+
+Interrupt Levels
+----------------
+
+Eight levels (0-7) of interrupt priorities are supported by MC68xxx family
+members with level seven (7) being the highest priority. Level zero (0)
+indicates that interrupts are fully enabled. Interrupt requests for interrupts
+with priorities less than or equal to the current interrupt mask level are
+ignored.
+
+Although RTEMS supports 256 interrupt levels, the MC68xxx family only supports
+eight. RTEMS interrupt levels 0 through 7 directly correspond to MC68xxx
+interrupt levels. All other RTEMS interrupt levels are undefined and their
+behavior is unpredictable.
+
+Default Fatal Error Processing
+==============================
+
+The default fatal error handler for this architecture disables processor
+interrupts to level 7, places the error code in D0, and executes a ``stop``
+instruction to simulate a halt processor instruction.
+
+Symmetric Multiprocessing
+=========================
+
+SMP is not supported.
+
+Thread-Local Storage
+====================
+
+Thread-local storage is supported.
+
+Board Support Packages
+======================
+
+System Reset
+------------
+
+An RTEMS based application is initiated or re-initiated when the MC68020
+processor is reset. When the MC68020 is reset, the processor performs the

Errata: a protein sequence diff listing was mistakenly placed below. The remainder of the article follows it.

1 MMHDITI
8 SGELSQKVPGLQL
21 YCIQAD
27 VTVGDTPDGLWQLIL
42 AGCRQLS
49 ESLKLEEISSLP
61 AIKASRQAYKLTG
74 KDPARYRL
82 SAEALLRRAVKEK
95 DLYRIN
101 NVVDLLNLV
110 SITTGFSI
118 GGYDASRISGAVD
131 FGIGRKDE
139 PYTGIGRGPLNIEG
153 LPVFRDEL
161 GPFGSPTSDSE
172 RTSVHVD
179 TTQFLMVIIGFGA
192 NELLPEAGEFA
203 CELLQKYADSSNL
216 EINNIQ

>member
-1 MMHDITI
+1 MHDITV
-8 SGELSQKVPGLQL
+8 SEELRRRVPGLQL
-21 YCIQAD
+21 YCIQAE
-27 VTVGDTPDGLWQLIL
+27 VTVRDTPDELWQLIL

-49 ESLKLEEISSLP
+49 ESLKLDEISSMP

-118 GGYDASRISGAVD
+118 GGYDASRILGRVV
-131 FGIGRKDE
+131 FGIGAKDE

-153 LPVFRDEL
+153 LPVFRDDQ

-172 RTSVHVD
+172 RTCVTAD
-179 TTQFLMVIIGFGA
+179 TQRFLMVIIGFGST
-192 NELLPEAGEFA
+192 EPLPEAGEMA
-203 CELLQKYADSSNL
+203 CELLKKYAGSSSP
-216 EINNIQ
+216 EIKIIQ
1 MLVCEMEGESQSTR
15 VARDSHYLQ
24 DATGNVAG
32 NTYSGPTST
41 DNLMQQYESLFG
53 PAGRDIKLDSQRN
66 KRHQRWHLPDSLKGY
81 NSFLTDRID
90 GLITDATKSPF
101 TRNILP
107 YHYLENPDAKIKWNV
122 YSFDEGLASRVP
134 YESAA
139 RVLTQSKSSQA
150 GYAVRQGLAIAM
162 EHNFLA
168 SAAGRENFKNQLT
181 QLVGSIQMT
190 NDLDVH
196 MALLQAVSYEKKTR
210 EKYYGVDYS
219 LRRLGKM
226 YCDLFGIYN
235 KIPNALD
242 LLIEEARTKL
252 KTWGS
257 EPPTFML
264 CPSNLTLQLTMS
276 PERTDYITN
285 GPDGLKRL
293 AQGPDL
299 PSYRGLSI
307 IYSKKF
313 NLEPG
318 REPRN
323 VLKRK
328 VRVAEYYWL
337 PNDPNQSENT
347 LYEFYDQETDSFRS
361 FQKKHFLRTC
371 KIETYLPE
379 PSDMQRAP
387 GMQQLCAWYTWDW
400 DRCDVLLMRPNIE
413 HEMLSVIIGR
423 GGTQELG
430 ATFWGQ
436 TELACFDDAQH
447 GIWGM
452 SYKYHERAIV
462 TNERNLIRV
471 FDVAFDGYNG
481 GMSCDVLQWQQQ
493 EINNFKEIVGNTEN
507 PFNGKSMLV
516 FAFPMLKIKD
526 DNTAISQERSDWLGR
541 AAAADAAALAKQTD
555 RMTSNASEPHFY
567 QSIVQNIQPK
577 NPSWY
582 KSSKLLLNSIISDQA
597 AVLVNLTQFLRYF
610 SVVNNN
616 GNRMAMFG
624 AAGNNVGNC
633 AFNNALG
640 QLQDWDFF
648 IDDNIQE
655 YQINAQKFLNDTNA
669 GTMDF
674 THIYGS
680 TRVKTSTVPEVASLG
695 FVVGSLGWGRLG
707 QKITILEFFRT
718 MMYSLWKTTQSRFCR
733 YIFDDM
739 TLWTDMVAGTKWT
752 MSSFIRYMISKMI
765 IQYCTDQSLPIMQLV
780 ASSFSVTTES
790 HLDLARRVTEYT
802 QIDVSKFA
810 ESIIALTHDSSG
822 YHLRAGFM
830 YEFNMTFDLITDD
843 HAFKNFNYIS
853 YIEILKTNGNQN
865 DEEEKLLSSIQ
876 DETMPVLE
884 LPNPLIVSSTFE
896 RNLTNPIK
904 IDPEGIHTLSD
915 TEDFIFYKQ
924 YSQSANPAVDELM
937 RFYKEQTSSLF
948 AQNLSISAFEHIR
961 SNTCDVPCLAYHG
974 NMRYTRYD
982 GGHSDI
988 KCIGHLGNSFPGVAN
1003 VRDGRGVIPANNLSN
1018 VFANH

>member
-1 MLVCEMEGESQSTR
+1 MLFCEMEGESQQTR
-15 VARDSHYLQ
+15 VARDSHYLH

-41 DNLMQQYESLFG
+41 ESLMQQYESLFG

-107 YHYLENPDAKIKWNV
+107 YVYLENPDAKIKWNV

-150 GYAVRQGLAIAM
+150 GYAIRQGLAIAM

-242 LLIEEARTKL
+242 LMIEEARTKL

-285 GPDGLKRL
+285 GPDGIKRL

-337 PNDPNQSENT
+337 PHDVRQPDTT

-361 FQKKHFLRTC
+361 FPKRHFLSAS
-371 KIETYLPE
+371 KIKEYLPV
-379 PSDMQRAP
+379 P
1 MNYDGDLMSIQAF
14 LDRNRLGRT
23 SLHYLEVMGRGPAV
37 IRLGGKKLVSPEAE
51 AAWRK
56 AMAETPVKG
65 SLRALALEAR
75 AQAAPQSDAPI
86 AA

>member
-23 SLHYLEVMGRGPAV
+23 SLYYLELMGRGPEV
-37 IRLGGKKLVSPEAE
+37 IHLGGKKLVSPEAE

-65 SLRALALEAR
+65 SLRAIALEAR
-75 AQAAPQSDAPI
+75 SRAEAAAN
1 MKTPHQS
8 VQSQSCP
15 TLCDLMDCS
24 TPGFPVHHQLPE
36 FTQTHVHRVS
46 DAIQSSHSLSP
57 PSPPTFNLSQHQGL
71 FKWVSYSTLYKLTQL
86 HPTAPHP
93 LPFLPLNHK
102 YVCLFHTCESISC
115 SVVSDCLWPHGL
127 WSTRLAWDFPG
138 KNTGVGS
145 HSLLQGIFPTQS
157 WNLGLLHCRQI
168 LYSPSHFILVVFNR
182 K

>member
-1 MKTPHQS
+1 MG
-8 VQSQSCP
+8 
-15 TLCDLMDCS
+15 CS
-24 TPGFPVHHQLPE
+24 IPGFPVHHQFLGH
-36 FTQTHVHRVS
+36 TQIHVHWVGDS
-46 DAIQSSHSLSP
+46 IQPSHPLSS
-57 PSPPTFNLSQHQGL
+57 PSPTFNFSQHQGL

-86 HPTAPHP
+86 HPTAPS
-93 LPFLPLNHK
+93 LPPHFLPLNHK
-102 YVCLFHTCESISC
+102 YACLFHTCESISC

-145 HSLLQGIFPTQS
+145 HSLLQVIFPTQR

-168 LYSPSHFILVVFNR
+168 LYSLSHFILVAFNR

+following actions:
+
+- The tracing bits of the status register are cleared to disable tracing.
+
+- The supervisor interrupt state is entered by setting the supervisor (S) bit
+ and clearing the master/interrupt (M) bit of the status register.
+
+- The interrupt mask of the status register is set to level 7 to effectively
+ disable all maskable interrupts.
+
+- The vector base register (VBR) is set to zero.
+
+- The cache control register (CACR) is set to zero to disable and freeze the
+ processor cache.
+
+- The interrupt stack pointer (ISP) is set to the value stored at vector 0
+ (bytes 0-3) of the exception vector table (EVT).
+
+- The program counter (PC) is set to the value stored at vector 1 (bytes 4-7)
+ of the EVT.
+
+- The processor begins execution at the address stored in the PC.
+
+Processor Initialization
+------------------------
+
+The address of the application's initialization code should be stored in the
+first vector of the EVT which will allow the immediate vectoring to the
+application code. If the application requires that the VBR be some value
+besides zero, then it should be set to the required value at this point. All
+tasks share the same MC68020's VBR value. Because interrupts are enabled
+automatically by RTEMS as part of the context switch to the first task, the VBR
+MUST be set by either RTEMS of the BSP before this occurs ensure correct
+interrupt vectoring. If processor caching is to be utilized, then it should be
+enabled during the reset application initialization code.
+
+In addition to the requirements described in the Board Support Packages chapter
+of the Applications User's Manual for the reset code which is executed before
+the call to initialize executive, the MC68020 version has the following
+specific requirements:
+
+- Must leave the S bit of the status register set so that the MC68020 remains
+ in the supervisor state.
+
+- Must set the M bit of the status register to remove the MC68020 from the
+ interrupt state.
+
+- Must set the master stack pointer (MSP) such that a minimum stack size of
+ MINIMUM_STACK_SIZE bytes is provided for the initialize executive directive.
+
+- Must initialize the MC68020's vector table.